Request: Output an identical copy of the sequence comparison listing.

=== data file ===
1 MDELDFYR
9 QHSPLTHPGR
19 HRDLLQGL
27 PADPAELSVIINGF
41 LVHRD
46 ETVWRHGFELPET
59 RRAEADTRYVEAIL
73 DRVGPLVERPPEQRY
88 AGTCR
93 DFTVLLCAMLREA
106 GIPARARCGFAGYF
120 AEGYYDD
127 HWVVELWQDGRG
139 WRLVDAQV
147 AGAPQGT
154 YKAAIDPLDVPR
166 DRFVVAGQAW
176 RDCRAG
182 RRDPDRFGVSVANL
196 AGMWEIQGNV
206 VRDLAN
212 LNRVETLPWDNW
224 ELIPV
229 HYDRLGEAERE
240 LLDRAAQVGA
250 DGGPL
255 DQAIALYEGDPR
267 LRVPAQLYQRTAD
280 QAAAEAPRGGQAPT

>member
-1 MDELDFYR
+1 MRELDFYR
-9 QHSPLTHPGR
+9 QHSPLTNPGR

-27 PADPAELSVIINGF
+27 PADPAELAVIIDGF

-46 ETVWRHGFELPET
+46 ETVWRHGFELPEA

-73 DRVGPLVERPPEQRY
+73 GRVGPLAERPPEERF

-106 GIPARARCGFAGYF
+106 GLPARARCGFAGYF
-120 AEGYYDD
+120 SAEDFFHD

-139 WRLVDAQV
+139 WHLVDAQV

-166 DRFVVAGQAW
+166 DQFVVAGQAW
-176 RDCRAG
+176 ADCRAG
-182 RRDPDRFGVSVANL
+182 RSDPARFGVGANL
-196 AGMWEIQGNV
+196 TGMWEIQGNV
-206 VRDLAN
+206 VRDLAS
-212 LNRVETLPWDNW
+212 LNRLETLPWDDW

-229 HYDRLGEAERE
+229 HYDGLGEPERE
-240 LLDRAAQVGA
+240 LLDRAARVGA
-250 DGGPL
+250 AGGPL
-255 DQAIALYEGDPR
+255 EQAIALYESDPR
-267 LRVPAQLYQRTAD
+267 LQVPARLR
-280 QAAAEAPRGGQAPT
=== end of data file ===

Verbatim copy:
1 MDELDFYR
9 QHSPLTHPGR
19 HRDLLQGL
27 PADPAELSVIINGF
41 LVHRD
46 ETVWRHGFELPET
59 RRAEADTRYVEAIL
73 DRVGPLVERPPEQRY
88 AGTCR
93 DFTVLLCAMLREA
106 GIPARARCGFAGYF
120 AEGYYDD
127 HWVVELWQDGRG
139 WRLVDAQV
147 AGAPQGT
154 YKAAIDPLDVPR
166 DRFVVAGQAW
176 RDCRAG
182 RRDPDRFGVSVANL
196 AGMWEIQGNV
206 VRDLAN
212 LNRVETLPWDNW
224 ELIPV
229 HYDRLGEAERE
240 LLDRAAQVGA
250 DGGPL
255 DQAIALYEGDPR
267 LRVPAQLYQRTAD
280 QAAAEAPRGGQAPT

>member
-1 MDELDFYR
+1 MRELDFYR
-9 QHSPLTHPGR
+9 QHSPLTNPGR

-27 PADPAELSVIINGF
+27 PADPAELAVIIDGF

-46 ETVWRHGFELPET
+46 ETVWRHGFELPEA

-73 DRVGPLVERPPEQRY
+73 GRVGPLAERPPEERF

-106 GIPARARCGFAGYF
+106 GLPARARCGFAGYF
-120 AEGYYDD
+120 SAEDFFHD

-139 WRLVDAQV
+139 WHLVDAQV

-166 DRFVVAGQAW
+166 DQFVVAGQAW
-176 RDCRAG
+176 ADCRAG
-182 RRDPDRFGVSVANL
+182 RSDPARFGVGANL
-196 AGMWEIQGNV
+196 TGMWEIQGNV
-206 VRDLAN
+206 VRDLAS
-212 LNRVETLPWDNW
+212 LNRLETLPWDDW

-229 HYDRLGEAERE
+229 HYDGLGEPERE
-240 LLDRAAQVGA
+240 LLDRAARVGA
-250 DGGPL
+250 AGGPL
-255 DQAIALYEGDPR
+255 EQAIALYESDPR
-267 LRVPAQLYQRTAD
+267 LQVPARLR
-280 QAAAEAPRGGQAPT